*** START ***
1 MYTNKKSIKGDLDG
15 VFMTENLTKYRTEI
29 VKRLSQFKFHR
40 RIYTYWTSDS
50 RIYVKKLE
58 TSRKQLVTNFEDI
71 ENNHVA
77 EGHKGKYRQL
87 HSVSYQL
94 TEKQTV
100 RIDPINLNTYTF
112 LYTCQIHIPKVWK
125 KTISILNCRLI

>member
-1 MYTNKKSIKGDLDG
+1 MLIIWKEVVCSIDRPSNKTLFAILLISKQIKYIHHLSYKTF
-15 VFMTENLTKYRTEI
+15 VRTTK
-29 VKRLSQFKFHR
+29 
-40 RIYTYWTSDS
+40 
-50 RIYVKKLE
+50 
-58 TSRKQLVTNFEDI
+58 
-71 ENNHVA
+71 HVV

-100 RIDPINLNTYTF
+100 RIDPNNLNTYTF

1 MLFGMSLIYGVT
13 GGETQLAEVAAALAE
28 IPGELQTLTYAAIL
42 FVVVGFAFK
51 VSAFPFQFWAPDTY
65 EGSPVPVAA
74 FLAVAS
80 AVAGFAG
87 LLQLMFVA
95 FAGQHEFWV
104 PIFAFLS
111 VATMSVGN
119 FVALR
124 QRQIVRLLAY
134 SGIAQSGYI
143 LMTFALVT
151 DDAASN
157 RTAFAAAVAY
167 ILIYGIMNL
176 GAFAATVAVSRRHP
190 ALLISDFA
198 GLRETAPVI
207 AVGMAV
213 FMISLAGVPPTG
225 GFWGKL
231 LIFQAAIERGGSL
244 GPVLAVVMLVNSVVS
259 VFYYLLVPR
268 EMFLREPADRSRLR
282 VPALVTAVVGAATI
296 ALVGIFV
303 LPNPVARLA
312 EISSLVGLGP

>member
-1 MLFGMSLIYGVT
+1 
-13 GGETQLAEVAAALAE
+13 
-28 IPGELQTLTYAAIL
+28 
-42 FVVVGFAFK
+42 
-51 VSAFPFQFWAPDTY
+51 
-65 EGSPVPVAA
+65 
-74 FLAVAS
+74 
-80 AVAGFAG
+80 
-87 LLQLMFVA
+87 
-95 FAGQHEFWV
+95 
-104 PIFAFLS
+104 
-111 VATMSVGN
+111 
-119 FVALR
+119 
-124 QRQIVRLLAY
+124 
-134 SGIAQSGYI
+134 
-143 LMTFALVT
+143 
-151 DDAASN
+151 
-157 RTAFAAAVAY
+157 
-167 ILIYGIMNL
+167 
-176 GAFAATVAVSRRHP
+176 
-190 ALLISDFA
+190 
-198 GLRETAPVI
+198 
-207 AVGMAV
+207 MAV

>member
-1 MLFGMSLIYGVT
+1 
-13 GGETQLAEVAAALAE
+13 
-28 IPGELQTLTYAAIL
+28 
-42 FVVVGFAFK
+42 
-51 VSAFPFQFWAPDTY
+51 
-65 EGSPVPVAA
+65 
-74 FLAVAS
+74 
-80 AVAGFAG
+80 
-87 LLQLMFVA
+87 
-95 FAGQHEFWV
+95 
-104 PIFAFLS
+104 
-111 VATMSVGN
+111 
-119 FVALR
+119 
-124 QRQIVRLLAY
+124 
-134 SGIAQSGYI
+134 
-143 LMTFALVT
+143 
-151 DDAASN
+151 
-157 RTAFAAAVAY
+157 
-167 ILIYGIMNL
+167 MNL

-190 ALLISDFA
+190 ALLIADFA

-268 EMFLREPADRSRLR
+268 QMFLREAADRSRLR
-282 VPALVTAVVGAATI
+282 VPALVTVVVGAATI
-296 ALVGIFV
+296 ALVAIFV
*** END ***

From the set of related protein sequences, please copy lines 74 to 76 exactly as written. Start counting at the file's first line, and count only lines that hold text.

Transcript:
+51 
-65 EGSPVPVAA
+65 